In Westminster Presbyterian Church, government by elders occurs at three levels: the local church's council of elders (the "session"); the regional council of elders (the "presbytery") consisting of elders from several churches in an area; the synod, or national assembly, consisting of elders nominated by the presbyteries to meet as "commissioners". The presbyteries and synod are "wider" rather than "higher" assemblies, with a heavy "grass-roots" emphasis. Local churches own their properties. The fundamental principle at work is cooperation, not coercion. Nevertheless, it is understood that all the assemblies of elders – the sessions, the presbyteries, and the synod – are parts of the one government, reflecting the unity of the church under Christ the Head.
Admission to membership and to office←↰⤒🔗
The Shorter Catechism, at Question 86, asks, "What is faith in Jesus Christ?" And it answers,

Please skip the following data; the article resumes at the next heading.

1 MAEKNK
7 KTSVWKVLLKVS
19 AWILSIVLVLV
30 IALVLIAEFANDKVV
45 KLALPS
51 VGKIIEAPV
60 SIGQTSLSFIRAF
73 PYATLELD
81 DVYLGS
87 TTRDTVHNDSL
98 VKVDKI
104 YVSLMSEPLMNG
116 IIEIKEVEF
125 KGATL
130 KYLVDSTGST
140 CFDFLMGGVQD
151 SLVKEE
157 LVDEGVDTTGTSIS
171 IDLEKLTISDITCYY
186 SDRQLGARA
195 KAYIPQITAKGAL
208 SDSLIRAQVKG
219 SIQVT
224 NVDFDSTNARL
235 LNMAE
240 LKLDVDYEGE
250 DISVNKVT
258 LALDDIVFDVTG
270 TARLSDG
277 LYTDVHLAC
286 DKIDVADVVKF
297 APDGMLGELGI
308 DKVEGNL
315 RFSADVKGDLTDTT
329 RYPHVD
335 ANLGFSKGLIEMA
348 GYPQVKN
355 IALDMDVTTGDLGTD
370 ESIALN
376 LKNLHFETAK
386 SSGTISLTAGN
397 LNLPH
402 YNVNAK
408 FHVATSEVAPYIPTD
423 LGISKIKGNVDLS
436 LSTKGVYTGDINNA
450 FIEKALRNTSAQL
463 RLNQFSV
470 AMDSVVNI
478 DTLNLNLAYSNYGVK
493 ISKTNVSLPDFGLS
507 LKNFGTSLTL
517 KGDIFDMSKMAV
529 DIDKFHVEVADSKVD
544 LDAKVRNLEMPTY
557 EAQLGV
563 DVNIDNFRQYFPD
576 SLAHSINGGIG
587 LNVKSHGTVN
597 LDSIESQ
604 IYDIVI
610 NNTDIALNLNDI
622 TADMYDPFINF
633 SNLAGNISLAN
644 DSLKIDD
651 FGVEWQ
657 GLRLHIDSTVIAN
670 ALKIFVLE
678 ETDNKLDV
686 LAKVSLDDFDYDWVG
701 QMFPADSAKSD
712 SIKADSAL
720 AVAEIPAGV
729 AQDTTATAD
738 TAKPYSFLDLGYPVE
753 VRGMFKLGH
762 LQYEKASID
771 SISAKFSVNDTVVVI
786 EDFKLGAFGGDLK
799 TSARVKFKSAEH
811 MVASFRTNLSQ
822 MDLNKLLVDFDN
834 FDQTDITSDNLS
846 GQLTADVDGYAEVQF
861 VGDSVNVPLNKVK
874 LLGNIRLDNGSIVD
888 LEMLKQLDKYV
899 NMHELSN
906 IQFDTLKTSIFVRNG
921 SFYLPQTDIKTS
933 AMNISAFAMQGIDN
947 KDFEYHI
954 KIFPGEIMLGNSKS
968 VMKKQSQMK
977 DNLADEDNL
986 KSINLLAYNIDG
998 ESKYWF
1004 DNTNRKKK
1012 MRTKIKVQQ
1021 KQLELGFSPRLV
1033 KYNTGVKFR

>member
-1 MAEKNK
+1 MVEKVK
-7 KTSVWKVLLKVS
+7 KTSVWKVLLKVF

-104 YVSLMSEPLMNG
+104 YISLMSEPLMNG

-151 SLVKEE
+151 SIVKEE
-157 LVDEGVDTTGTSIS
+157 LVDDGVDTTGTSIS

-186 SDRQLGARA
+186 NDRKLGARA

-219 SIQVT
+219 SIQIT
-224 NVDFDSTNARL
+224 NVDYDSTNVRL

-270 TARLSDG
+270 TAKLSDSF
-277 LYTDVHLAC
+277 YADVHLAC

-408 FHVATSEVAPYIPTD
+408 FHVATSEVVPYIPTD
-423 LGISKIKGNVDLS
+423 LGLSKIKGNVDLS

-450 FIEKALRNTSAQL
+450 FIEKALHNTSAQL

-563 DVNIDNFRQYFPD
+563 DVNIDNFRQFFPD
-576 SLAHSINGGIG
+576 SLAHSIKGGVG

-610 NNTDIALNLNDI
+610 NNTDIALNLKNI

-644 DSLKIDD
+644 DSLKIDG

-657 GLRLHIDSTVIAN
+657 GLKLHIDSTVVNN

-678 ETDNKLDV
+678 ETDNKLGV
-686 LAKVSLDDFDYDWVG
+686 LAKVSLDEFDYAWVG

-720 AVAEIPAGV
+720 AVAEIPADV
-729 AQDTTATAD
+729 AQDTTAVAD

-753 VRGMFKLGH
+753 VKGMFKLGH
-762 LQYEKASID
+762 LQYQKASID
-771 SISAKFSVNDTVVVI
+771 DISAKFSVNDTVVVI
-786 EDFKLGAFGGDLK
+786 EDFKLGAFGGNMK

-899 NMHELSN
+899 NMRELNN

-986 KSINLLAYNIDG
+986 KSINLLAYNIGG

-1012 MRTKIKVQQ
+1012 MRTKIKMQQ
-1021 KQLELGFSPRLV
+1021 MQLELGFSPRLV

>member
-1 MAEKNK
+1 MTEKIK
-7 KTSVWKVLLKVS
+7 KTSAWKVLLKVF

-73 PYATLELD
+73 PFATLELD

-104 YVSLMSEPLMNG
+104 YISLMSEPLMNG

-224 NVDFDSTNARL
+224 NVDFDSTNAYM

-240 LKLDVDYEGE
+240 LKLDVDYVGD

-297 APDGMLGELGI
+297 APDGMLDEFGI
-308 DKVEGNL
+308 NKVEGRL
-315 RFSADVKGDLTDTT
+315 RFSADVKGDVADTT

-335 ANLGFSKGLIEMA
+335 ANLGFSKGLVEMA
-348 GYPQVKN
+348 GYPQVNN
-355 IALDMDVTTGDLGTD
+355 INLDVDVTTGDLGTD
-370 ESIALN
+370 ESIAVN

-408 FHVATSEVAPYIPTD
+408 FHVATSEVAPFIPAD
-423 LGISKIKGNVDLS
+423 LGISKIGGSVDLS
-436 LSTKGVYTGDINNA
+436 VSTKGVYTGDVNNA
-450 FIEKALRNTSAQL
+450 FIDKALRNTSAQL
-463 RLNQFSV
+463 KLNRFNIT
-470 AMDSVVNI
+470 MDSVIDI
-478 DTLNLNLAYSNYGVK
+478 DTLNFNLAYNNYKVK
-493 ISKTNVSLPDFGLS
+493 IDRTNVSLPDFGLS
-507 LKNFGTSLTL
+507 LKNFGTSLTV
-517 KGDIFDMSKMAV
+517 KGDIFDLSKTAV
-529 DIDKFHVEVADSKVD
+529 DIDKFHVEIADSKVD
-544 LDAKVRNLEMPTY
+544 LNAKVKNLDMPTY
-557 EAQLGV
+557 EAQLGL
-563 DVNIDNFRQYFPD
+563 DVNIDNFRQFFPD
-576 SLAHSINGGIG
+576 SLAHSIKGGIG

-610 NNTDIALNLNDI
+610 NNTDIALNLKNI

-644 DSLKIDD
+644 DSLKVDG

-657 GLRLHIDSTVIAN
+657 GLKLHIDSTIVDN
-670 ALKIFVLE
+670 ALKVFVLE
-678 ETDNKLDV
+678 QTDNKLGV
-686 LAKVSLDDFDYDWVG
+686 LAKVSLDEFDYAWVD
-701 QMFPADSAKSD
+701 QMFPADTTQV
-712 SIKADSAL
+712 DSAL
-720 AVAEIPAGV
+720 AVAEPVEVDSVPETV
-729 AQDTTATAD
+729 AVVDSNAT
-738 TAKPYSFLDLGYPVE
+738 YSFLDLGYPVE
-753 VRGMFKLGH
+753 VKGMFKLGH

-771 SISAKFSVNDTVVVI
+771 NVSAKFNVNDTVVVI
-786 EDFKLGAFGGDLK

"Faith in Jesus Christ is a saving grace, whereby we receive and rest upon him alone for salvation, as He is offered to us in the gospel". A credible profession of such faith is the basic qualification for church membership. Those who seek admission to office, through ordination as elders or deacons, are required also to make a series of vows in which they pledge loyalty to the church's doctrinal standards.
All church members have ready access to any assembly of elders. Any church member who is dissatisfied with a session's treatment of a complaint he might have made may appeal his case to the presbytery for review, and if necessary to the synod. A system of checks and balances operates.
Agreeable to Scripture←↰⤒🔗
Westminster Presbyterian Church does not claim biblical justification for every detail of its polity but maintains it is faithful to Scripture in its broad outlines. It points to the forms of government in the synagogues in New Testament times, and the practices in the New Testament, as models.